I have to confess, I did not have a camera with me when I stumbled upon this scene. I was doing last minute scouting for the workshop. When I saw the fog bank, I could not believe my eyes. I hustled back to the hotel, grabbed my camera and raced back hoping the fog would still be there. I lucked out!




Posted in Cape Cod


Last year my friend and tremendous Cape Cod photographer, Betty Wiley, told me about Grey’s Beach on the Cape. This year I decided to take a look, glad I did.

I am often reminding students, and myself, that it’s important to look at other perspectives. In this case getting low creates a very different image than standing up (see image below). To my eye, the image made while standing up is static when compared to the more dynamic version where I put the camera on the boardwalk.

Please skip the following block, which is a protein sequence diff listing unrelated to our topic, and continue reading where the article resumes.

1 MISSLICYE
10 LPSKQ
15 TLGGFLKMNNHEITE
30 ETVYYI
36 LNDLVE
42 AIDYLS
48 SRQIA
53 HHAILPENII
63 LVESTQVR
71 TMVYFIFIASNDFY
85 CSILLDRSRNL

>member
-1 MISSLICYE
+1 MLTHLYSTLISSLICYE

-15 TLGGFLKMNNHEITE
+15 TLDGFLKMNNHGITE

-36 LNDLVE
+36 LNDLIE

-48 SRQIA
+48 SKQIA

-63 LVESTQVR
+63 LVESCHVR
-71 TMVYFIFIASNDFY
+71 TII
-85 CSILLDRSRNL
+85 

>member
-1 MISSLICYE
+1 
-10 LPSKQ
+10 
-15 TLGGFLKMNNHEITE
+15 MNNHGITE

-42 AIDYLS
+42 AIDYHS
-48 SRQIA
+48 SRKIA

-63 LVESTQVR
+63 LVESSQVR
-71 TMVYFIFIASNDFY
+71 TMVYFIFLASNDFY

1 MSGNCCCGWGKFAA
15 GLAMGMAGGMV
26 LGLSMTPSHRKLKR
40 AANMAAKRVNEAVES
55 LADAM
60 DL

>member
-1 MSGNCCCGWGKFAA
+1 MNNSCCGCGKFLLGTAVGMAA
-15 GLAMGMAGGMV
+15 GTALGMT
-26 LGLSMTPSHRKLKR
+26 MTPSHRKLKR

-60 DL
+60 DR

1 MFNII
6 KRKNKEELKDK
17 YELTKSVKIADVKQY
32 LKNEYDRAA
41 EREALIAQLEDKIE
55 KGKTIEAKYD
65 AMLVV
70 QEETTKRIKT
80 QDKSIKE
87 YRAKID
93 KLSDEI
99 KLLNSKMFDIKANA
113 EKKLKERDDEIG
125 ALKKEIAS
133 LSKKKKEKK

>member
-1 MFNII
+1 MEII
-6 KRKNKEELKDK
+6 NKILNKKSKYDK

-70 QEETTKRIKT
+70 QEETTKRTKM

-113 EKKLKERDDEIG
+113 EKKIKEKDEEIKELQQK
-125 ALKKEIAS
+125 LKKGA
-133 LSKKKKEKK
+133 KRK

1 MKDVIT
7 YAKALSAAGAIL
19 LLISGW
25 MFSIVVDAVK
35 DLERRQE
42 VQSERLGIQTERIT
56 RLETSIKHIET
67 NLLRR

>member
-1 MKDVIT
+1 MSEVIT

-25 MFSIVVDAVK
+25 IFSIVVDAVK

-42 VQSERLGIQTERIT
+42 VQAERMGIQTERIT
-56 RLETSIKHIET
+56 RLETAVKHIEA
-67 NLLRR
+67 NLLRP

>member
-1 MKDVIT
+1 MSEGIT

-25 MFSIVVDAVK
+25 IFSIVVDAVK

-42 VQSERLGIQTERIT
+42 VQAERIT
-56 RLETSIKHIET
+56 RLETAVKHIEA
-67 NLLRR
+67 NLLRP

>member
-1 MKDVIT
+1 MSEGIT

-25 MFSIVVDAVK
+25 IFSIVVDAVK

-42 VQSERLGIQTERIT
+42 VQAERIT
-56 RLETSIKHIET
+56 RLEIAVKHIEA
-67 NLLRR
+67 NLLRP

1. Perspective matters. Get high, get low. Try them both and everything in between. I know, I know, it is not as easy to get up after getting down! This is a good reason to have a swivel LCD screen.
  2. This image was made at 2PM. Stop thinking there is a best time to make photographs. There is just light, it is up to you to figure out what to do with it. I think, so called “harsh light” worked pretty well here don’t you?
  3. Be patient. My first capture was made with a bald blue sky. As I stayed to explore, I noticed clouds building. When one wandered into the perfect spot, I was there to make the capture.


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Cape Cod #2

untitled-0507-EditmattedLast year while on the Cape (Cod), I was introduced to the wonderful work of Michael Kahn and purchased one of his books. This year, the Focus Gallery in Chatham, had more of his work on display and a new book. Inspired by Michaels work, I readjusted my vision to think more in B&W this year. Below are two favorites with more to come. Remember to click the images to view them much bigger.